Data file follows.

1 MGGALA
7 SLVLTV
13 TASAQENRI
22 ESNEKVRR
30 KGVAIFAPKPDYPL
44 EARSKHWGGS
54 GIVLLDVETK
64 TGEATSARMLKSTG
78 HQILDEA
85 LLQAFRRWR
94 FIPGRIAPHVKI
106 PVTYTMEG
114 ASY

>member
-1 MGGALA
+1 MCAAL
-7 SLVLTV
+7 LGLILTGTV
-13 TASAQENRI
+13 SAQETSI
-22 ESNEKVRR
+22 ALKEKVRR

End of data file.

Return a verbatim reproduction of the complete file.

1 MGGALA
7 SLVLTV
13 TASAQENRI
22 ESNEKVRR
30 KGVAIFAPKPDYPL
44 EARSKHWGGS
54 GIVLLDVETK
64 TGEATSARMLKSTG
78 HQILDEA
85 LLQAFRRWR
94 FIPGRIAPHVKI
106 PVTYTMEG
114 ASY

>member
-1 MGGALA
+1 MCAAL
-7 SLVLTV
+7 LGLILTGTV
-13 TASAQENRI
+13 SAQETSI
-22 ESNEKVRR
+22 ALKEKVRR